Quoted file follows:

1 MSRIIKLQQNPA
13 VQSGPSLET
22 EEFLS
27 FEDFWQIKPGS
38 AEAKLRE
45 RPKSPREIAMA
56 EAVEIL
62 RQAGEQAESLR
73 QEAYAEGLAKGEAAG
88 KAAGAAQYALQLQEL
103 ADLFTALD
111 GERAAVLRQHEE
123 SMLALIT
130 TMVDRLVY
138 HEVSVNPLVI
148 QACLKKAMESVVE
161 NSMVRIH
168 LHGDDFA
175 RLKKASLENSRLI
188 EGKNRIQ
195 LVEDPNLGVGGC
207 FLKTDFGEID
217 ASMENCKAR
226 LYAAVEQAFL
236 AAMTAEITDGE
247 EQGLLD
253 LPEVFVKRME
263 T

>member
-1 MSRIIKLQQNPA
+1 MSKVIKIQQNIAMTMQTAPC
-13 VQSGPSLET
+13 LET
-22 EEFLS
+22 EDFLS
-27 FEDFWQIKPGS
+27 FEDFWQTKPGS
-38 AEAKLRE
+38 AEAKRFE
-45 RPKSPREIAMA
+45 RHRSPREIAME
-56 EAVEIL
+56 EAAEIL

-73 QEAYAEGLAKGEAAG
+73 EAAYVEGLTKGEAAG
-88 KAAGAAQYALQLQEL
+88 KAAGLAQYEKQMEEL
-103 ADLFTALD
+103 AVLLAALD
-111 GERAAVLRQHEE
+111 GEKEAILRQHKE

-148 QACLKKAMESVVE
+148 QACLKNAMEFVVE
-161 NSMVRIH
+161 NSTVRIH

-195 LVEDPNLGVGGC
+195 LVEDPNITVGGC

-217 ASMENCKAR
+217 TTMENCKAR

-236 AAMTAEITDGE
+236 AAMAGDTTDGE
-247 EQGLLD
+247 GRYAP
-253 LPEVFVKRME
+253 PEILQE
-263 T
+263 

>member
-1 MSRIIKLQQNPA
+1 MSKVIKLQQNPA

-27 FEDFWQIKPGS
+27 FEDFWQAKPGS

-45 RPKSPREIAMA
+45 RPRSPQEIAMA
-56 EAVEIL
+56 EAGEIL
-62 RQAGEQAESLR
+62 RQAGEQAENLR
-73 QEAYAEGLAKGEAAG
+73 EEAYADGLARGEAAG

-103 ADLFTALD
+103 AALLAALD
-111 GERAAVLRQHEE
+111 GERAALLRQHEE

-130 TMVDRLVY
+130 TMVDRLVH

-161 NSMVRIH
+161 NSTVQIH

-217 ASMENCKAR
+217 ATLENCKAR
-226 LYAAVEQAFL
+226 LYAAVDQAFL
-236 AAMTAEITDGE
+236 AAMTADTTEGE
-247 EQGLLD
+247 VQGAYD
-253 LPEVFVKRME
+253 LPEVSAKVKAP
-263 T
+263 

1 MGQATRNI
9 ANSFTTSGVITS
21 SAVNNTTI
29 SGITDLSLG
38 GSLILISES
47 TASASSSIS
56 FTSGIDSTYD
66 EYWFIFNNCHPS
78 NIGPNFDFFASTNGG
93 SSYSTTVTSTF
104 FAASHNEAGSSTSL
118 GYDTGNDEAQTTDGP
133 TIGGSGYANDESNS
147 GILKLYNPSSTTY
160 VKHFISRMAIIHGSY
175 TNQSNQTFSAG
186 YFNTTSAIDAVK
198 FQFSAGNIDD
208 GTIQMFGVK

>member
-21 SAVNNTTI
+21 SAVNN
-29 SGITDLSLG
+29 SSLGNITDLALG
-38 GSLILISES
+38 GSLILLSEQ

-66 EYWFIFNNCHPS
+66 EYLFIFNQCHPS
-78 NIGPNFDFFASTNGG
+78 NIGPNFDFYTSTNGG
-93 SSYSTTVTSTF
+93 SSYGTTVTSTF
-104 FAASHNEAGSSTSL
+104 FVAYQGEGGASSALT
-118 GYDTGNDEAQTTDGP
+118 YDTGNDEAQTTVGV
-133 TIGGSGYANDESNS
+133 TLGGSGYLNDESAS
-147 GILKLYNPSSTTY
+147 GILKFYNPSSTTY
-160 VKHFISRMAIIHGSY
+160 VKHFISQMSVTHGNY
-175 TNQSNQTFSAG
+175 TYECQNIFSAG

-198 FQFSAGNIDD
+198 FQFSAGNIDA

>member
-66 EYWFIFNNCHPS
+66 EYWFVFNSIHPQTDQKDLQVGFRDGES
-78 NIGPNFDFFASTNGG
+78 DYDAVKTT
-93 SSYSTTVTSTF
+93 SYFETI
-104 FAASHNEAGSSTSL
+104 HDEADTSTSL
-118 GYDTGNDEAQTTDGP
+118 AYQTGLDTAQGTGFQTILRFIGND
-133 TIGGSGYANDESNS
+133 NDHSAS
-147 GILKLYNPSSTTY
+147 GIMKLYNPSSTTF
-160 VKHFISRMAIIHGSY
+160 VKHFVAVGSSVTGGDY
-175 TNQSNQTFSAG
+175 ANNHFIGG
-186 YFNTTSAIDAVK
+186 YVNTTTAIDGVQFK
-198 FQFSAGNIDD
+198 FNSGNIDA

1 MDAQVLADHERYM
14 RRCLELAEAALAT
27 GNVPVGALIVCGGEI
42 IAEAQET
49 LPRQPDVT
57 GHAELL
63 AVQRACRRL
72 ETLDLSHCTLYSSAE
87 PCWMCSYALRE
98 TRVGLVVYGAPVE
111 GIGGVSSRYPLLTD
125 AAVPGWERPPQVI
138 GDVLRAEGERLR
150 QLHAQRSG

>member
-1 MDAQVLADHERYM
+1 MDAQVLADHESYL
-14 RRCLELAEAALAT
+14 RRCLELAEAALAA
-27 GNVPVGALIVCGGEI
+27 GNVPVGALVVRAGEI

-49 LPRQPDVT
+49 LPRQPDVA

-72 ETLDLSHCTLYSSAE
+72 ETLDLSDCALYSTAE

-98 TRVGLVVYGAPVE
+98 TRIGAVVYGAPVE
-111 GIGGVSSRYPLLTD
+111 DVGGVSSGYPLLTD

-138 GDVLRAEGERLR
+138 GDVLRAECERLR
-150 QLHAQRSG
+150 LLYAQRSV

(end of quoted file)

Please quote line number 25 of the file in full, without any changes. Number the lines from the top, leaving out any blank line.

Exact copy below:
236 AAMTAEITDGE